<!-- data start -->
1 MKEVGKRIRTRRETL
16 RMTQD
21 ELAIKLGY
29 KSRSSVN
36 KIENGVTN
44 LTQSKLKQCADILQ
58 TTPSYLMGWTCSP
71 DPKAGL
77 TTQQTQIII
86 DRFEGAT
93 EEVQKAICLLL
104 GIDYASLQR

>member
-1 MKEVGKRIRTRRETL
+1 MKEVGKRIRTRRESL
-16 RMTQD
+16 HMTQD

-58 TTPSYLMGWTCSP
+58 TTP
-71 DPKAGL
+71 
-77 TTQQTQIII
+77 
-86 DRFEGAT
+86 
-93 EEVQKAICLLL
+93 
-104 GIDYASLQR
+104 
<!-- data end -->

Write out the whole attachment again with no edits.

1 MKEVGKRIRTRRETL
16 RMTQD
21 ELAIKLGY
29 KSRSSVN
36 KIENGVTN
44 LTQSKLKQCADILQ
58 TTPSYLMGWTCSP
71 DPKAGL
77 TTQQTQIII
86 DRFEGAT
93 EEVQKAICLLL
104 GIDYASLQR

>member
-1 MKEVGKRIRTRRETL
+1 MKEVGKRIRTRRESL
-16 RMTQD
+16 HMTQD

-58 TTPSYLMGWTCSP
+58 TTP
-71 DPKAGL
+71 
-77 TTQQTQIII
+77 
-86 DRFEGAT
+86 
-93 EEVQKAICLLL
+93 
-104 GIDYASLQR
+104 